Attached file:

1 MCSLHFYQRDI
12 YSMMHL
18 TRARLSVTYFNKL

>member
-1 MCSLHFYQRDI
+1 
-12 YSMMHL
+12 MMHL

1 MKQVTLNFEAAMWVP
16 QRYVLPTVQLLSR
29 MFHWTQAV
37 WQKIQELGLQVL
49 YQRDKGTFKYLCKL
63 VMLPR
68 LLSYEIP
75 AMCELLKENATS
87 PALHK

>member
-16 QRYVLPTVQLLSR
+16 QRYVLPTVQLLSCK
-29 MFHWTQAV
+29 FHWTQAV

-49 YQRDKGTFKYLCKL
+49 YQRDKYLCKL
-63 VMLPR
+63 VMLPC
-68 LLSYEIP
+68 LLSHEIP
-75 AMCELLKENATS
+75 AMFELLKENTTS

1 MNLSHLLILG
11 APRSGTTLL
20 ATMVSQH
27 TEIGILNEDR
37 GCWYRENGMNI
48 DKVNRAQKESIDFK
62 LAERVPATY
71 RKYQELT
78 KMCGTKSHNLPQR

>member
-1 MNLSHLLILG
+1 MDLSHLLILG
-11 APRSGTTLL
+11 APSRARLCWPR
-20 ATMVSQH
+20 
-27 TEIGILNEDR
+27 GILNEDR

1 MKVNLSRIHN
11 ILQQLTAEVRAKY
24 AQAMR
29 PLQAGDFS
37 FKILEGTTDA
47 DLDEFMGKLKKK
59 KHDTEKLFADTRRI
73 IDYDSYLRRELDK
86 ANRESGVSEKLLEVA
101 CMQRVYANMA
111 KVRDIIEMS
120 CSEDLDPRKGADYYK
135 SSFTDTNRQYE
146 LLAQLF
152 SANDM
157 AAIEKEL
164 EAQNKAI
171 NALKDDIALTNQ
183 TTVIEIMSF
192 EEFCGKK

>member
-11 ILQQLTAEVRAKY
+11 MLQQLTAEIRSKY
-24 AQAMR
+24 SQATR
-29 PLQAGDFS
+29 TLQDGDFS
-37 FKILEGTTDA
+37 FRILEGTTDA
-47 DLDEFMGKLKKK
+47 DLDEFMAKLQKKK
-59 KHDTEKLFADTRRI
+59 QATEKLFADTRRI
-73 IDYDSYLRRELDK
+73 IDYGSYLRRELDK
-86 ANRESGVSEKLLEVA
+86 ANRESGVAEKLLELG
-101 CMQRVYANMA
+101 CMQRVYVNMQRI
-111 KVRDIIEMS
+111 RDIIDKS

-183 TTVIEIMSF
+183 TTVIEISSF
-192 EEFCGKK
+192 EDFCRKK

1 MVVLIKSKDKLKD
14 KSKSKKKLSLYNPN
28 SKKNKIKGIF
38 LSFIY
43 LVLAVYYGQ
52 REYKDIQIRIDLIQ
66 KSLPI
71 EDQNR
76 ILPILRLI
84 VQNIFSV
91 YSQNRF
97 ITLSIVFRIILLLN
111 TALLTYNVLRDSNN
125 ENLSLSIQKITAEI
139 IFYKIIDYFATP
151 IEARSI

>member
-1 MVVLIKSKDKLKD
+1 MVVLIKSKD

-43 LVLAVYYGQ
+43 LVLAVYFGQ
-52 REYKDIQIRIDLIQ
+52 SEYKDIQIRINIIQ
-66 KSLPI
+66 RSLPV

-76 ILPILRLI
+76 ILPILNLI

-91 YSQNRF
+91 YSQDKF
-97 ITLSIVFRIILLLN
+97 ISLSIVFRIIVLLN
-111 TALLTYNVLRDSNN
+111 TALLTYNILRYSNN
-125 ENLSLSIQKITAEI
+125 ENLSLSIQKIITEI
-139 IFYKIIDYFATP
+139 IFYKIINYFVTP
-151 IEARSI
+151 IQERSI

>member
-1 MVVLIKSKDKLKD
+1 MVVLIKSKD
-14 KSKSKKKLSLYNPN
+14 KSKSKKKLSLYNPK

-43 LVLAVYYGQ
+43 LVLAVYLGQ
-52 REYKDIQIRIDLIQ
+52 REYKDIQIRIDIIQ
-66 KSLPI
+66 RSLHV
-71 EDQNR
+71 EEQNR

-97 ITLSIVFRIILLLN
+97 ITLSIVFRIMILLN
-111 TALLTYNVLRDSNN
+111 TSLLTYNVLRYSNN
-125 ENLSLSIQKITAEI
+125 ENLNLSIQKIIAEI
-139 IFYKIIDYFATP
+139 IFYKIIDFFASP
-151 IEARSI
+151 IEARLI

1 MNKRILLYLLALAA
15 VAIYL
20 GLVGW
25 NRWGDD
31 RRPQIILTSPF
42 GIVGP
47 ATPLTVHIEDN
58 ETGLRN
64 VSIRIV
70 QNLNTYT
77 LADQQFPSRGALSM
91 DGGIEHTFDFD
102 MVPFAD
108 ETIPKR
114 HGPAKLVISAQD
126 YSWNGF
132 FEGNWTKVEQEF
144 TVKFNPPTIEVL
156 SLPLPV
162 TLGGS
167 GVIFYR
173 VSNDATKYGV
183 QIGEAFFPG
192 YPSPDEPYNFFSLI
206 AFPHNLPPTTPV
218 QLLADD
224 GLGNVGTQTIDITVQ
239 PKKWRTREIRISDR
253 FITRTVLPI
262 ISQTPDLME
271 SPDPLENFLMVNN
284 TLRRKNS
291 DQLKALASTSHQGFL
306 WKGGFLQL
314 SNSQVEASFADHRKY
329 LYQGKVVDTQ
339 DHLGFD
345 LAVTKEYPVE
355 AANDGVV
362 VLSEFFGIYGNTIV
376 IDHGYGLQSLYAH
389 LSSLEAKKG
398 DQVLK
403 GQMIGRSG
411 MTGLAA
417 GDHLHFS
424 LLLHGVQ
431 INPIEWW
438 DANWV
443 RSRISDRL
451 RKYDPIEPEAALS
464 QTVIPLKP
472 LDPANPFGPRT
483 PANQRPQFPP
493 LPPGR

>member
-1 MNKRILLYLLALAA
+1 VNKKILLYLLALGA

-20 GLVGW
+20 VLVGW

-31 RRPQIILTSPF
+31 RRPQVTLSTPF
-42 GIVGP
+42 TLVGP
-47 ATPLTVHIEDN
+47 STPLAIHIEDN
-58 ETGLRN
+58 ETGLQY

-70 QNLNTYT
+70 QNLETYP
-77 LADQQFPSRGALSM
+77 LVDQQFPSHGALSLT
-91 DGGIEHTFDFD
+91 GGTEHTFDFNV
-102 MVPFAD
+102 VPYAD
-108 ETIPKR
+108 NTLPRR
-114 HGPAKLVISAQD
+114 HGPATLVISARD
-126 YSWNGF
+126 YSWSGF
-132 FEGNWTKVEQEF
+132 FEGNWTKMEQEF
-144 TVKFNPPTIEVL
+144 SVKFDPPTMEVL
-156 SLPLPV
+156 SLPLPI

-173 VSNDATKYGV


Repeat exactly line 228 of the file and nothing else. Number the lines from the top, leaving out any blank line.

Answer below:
-91 DGGIEHTFDFD